The history of human civilization is tied to the famed cities of the world. Babylon, Athens, Alexandria, Rome, Constantinople, Baghdad, Isfahan, and a few more cities shone in their regions over centuries.
These celebrated cities used to attract artisans, industrialists, merchants, and seekers of power, fame, and glory, writes Radio Farda economy analyst Fereidoun Khavand, who adds, “All roads of our planet led to one of these dazzling cities.”
In today’s world, where globalization is its major characteristic, the “cosmopolitan cities” which are also described as “ecumenopoles”, “planetary cities,” “super cities,” or “global cities,” have transformed into major centers for the world’s economy and politics.
These celebrated cities have common characteristics. Firstly, they are home to the centers that govern the world, especially the offices of transnational companies that shape international economic activities.
These cities are also home to large centers for arts, innovation, research as well as principal universities. Additionally, they are equipped with well-advanced infrastructure for communication and transport.
They attract brains, commodities, services, and capital from all over the world while distributing them back for their part.
Our world today is run by cosmopolitan cities like London, Paris, and Amsterdam, which have maintained their dazzling sparkle over the centuries, and newcomer cities like Shanghai, Singapore and Abu Dhabi that have transformed into their new form over the past 50 years or so.
Ipsos, a well-respected French institution, has for the second time since 2013 weighed 60 different cities of the world and classified them in a report called the Ipsos Top Cities Index.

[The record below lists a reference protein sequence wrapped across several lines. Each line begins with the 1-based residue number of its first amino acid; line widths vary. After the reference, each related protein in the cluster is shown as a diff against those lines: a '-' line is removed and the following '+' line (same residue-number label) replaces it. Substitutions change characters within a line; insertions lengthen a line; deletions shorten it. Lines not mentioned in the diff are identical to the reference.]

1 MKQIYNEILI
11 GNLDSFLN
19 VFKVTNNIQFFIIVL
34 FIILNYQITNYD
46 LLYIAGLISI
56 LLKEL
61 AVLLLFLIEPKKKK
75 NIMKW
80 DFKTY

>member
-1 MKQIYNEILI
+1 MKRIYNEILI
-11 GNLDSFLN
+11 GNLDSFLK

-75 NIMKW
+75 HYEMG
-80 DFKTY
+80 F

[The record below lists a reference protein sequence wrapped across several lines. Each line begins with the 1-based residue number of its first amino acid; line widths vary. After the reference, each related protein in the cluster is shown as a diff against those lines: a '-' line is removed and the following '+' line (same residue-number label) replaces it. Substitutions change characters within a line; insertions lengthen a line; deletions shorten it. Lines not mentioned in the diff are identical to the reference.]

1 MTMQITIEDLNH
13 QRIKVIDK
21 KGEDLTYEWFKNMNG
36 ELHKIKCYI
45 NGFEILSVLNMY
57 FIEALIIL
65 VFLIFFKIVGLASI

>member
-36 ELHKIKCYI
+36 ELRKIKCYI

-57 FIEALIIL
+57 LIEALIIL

Ipsos sent the list of cities to 18,557 16- to 64-year-olds from 26 countries and sought their opinion. The French institution asked participants which three cities they consider the best to live in, visit, and do business in.
The same list of 60 global cities was provided for each question.
In the Ipsos Top Cities Index, 2017, New York, in total, won first place for the second time with 23 percent of votes while Tehran along with Nairobi remained at the bottom of the table with zero percent.
Meanwhile, Abu Dhabi leapfrogged London and Paris into second place, with Tokyo, Sydney, and Zurich holding the same score in equal fifth.
For the question of which city is best to live in, Tehran garnered no votes at all.
In that category, Zurich claimed first place with 18 percent followed by Sydney, Abu Dhabi, Vancouver, and Stockholm, respectively.
For the question of where people prefer to do business, Tehran’s point was once again zero percent.
New York, with 23 percent of the votes, was chosen as the most popular city to do business in.
When asked which city is best to visit, only 1 percent of voters said Tehran.
Paris, with 21 percent of the votes, shone at the top of the table, followed by Rome, New York, London, and Sydney in second to fifth place, respectively.
In a nutshell, Tehran ended as the worst global city of the world in the Ipsos index, in last place among 60 cities. Even cities like Lagos (Nigeria), Karachi (Pakistan) and Nairobi (Kenya) fared better than Tehran.
According to the Ipsos website, “The cities in the global top five have unique strengths; New York and Abu Dhabi are unparalleled as centers for business but they score less strongly as a place to live or visit, while Paris tops the global list of tourism destinations but rates comparatively poorly as a business hub, failing to reach the top 10 on this measure.”
London and Tokyo have rounded profiles, scoring more evenly across the three dimensions, while Zurich and Sydney’s strength is derived from their high scores as top cities to live in.
The remaining top 10 positions this year are occupied by Rome, Los Angeles, and Amsterdam. The cities at the bottom of this year’s ranking are Nairobi and Tehran.
The index is probably saddening for Iranians, especially those who love Tehran, but the inevitable and painful question is: Why has Tehran’s global portrayal been so tarnished that almost nobody voted for it?
Iran’s future depends on Iranians’ answer to that vital question.
The views expressed in this opinion article do not necessarily reflect those of Radio Farda.